Myanmar: UNHCR promotes first significant steps towards citizenship for disenfranchised minority
SIN OH ALEL HAMLET, Myanmar, 23 July (UNHCR) - It's been a good day for 19-year-old Noor Hakim. He's just secured a government identity document, vital for doing almost anything in a country focused on formal papers.
"Now I can travel," said Noor Hakim, a Muslim student. "It can also be useful to apply for marriage permission," he added, holding the laminated Temporary Registration Certificate (TRC) he had just received from a government official in this hamlet in northern Rakhine state.
Providing identity documents to an initial 35,000 Rohingyas - with more to follow - is the culmination of a five-year effort by UNHCR to ameliorate the effects of statelessness for the region's Muslims, who are known to the outside world as Rohingyas.
Most have never had any official ID card. "We have been waiting 15 or 16 years for it," said one man in this hamlet. "For the older people, the wait has been even longer." About 200,000 persons in the area are estimated to need identity documents.
With a U.S. contribution of $689,000, UNHCR is providing logistical support to the operation, as well as a photographer and photocopy and lamination machines to aid in the laborious process of handwriting thousands of TRCs. The government declined the UN refugee agency's offer to produce hi-tech cards with biometrics and security features because its ordinary ID cards issued to other citizens do not live up to that standard. Importantly, UNHCR managed to persuade village authorities to issue the TRCs free of charge.
Although Muslims make up 76 percent of the population of northern Rakhine state, the Myanmar government does not consider them citizens, and prefers to call them "residents of Rakhine state." It even rejects the terminology "residents of Myanmar," because it does not want to imply they have the right to live anywhere in the country.
Denial of citizenship to the Muslim minority" has seriously curtailed the full exercise of their civil, political, economic, social and cultural rights and led to various discriminatory practices," the UN Special Rapporteur on human rights in Myanmar, Paulo Sergio Pinheiro, said in an April statement signed by five other UN human rights experts. It cited severe restrictions on freedom of movement; various forms of extortion and arbitrary taxation; land confiscation and forced evictions; restricted access to medical care, food and adequate housing; forced labour; and restrictions on marriages.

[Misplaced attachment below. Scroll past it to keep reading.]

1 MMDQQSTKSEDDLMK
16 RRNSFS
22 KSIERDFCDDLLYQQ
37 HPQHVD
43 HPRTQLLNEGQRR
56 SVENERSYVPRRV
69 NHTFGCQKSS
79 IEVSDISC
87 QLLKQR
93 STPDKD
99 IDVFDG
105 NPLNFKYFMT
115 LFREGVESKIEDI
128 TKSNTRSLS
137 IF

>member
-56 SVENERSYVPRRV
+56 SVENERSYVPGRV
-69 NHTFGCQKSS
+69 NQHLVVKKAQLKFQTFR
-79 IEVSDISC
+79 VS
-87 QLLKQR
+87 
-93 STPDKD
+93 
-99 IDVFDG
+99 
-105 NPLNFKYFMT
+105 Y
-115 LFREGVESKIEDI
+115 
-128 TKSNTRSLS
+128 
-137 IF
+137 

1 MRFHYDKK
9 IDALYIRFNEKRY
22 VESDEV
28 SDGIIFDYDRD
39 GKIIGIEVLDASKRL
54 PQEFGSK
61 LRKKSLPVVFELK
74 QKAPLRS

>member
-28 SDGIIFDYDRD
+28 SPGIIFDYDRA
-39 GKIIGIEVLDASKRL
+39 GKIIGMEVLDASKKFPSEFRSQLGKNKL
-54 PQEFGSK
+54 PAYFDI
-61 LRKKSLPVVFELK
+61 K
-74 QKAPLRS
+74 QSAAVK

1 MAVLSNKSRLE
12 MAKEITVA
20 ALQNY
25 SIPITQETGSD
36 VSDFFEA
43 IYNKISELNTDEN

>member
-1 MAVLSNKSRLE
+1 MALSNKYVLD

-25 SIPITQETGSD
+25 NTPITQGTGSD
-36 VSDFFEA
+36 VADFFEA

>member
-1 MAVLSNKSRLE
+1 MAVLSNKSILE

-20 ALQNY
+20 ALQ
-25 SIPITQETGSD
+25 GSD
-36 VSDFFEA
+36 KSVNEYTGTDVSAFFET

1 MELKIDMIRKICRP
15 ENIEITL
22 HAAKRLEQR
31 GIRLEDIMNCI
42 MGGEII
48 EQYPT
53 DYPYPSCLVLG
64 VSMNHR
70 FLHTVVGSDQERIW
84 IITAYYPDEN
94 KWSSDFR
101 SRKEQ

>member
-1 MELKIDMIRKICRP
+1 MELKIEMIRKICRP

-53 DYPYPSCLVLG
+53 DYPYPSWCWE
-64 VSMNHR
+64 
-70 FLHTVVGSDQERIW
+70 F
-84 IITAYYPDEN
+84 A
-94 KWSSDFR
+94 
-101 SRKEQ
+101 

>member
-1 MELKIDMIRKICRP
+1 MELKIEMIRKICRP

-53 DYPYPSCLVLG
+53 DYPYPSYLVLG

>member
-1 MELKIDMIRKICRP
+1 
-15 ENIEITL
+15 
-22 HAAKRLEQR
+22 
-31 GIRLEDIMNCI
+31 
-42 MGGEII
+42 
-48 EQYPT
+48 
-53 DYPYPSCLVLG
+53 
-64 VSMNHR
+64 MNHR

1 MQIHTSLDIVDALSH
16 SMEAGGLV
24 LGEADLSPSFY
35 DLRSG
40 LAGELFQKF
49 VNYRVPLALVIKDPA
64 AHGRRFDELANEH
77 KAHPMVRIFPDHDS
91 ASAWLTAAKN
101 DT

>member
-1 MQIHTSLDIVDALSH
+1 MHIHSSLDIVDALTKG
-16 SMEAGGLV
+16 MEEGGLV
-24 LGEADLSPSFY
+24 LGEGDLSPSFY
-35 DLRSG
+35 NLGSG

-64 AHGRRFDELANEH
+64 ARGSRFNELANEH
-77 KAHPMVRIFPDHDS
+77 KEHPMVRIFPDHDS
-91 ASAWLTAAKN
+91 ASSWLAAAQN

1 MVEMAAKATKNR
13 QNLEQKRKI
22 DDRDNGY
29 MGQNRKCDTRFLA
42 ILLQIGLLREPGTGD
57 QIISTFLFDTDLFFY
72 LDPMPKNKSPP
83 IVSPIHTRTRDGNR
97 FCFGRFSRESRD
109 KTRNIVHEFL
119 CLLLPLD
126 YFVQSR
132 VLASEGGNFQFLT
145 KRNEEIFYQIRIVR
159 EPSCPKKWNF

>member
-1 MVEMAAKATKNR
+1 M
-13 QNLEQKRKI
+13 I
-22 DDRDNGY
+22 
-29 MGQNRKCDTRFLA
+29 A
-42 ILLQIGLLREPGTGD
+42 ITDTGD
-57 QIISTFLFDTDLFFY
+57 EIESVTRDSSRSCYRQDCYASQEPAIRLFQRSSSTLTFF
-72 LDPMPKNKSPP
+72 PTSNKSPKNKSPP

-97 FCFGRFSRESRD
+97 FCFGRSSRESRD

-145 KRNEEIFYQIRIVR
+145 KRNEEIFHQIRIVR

UNHCR has been present in northern Rakhine state for the past 13 years, monitoring the welfare of more than 230,000 Muslim former refugees who returned from next-door Bangladesh from 1992 onwards. They had originally fled Myanmar in 1991, and some 26,000 remain in UNHCR-run camps in Bangladesh.
"In addition to monitoring returnees in northern Rakhine state, we have increasingly become involved with the larger stateless population as part of UNHCR's mandate to prevent and end statelessness around the world," said Jean-François Durieux, the refugee agency's Representative in Yangon.
"In Myanmar we have the largest UNHCR programme of assistance to stateless persons," he said. "In this context, the issuance of TRCs could be an important step towards a clear legal identity, and eventually acquiring full citizenship."
What is clear is that government documents reign supreme in northern Rakhine state, where a vast number of written and unwritten discriminatory rules govern the lives of Muslim residents.
The region's Muslims must apply for written permission to travel out of their home villages, and another permission document to sleep overnight in another village.
Marrying without permission - and permission is often denied or delayed - can bring hefty fines and prison sentences and turns children of such "illegal" marriages into stateless non-persons. For the poverty-stricken Muslims of Rakhine state, complying with the myriad restrictions requires an onerous and mostly unofficial payment every step of the way.
The Temporary Registration Certificate - a document issued under the citizenship law - will help the Muslims of at least eight village tracts (where the first TRCs are being issued) comply with regulations. "We hope this is a first step towards mainstreaming the area's residents into Myanmar society," said Durieux.
"The more papers they have to prove their identity, the more it will help them in the long run," added Jayshree Jayanand, acting head of the UNHCR office in Maungdaw, who observed the distribution of TRCs in this hamlet.
The UN refugee agency is taking steps on another front to try to end statelessness here by funding Myanmar language classes. They give Rohingyas a leg up because speaking Myanmar is a precondition to naturalization under the citizenship law.
Shanuwar Begom, an 18-year-old graduate of a UNHCR-funded Myanmar language course, said "it helped a lot because now I know how to read and write my name and my family's name and I can read some written papers. It will help a lot in dealing with the authorities." She is, she added, the only one of the 11 people in her extended family who can read or write at all, because the Rohingyas' local dialect has no script.
By Kitty McKinsey in northern Rakhine state, Myanmar